Moving books and sensitive readers

Affective stances about fiction, film and poetry in medical education


  • Anja Rydén Gramner Linköping University



discursive psychology, interaction about fiction, film and poetry, affective stance, emotion, subject-object relations, medical education


Fiction is understood to have unique qualities that emotionally engage the reader, making it suitable as a didactic tool in medical education to help students prepare for the emotional aspects of their future profession. To date, however, little is known about the processes through which talking about fiction, film or poetry can help medical students to co-construct emotional reactions as affective stances and how that might contribute to their professional development.

Using a discursive psychology approach, video recordings from 36 fiction seminars collected from 2016 to 2018 were analysed regarding how affective stances related to reading were constructed by medical students. The findings illustrate how students use subject–object relations to account for affective stances, meaning that they attribute their emotional reaction either to an aspect of the book (object-side explanations), or to personal characteristics (subject-side explanations). The way students enact and account for their affective stances can provide opportunities for tutors to create teachable moments for the students. This study contributes to discursive psychology and reader-response research, as well as medical education research.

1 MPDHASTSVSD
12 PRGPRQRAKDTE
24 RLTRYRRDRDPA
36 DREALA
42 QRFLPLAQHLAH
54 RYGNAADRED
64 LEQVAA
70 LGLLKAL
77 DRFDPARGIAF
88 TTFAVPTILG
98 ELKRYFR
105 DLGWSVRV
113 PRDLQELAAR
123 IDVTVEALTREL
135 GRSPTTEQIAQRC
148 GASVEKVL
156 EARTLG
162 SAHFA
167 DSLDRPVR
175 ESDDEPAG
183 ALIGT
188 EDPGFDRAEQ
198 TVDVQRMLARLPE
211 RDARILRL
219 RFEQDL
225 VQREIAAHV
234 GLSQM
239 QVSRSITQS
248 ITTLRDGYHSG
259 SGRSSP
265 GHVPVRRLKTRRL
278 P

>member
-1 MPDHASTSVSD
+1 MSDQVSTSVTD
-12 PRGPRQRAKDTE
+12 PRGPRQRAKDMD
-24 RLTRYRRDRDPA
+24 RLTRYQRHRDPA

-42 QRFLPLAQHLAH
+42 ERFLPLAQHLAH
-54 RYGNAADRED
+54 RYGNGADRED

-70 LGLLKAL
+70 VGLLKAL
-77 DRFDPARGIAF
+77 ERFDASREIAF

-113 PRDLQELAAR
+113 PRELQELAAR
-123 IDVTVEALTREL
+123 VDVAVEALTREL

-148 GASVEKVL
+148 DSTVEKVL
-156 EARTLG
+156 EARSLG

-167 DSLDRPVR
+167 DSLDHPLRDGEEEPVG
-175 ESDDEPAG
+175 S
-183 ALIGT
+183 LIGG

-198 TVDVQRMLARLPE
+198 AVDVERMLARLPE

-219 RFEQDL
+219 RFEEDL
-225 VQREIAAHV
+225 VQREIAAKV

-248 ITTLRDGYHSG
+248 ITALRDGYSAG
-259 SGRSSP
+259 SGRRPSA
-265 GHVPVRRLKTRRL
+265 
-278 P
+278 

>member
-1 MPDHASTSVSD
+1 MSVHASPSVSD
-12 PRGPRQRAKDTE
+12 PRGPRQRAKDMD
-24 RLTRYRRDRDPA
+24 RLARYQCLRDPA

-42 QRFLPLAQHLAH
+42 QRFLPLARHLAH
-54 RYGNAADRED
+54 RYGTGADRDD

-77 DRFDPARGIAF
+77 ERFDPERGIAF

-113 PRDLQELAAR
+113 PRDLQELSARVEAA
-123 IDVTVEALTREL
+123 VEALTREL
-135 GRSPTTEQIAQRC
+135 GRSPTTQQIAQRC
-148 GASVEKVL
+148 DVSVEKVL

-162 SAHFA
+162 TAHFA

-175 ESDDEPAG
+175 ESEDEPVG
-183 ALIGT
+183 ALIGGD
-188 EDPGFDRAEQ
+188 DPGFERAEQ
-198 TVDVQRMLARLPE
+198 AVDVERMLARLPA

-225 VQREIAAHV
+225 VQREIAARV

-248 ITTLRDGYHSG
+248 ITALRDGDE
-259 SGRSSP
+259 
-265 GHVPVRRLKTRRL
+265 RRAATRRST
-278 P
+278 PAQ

Author Biography

Anja Rydén Gramner, Linköping University

Anja Rydén Gramner, PhD, is a postdoctoral researcher in education at Linköping University, Sweden. Her research interests concern the construction of emotion and empathy as professional skills in medical education, and how discussions of fiction can provide opportunities for learning, self-knowledge and reflection.


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How to Cite

Rydén Gramner, A. (2022). Moving books and sensitive readers: Affective stances about fiction, film and poetry in medical education. Communication and Medicine, 18(1), 78–90.